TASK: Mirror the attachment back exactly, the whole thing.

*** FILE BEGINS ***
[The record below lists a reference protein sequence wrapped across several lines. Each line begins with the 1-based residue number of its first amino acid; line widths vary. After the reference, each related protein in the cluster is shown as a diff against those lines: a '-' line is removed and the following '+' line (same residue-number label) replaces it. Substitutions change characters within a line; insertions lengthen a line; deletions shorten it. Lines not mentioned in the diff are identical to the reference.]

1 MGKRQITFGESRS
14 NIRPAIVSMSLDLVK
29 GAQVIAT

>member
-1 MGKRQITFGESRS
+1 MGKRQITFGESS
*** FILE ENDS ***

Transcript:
[The record below lists a reference protein sequence wrapped across several lines. Each line begins with the 1-based residue number of its first amino acid; line widths vary. After the reference, each related protein in the cluster is shown as a diff against those lines: a '-' line is removed and the following '+' line (same residue-number label) replaces it. Substitutions change characters within a line; insertions lengthen a line; deletions shorten it. Lines not mentioned in the diff are identical to the reference.]

1 MGKRQITFGESRS
14 NIRPAIVSMSLDLVK
29 GAQVIAT

>member
-1 MGKRQITFGESRS
+1 MGKRQITFGESS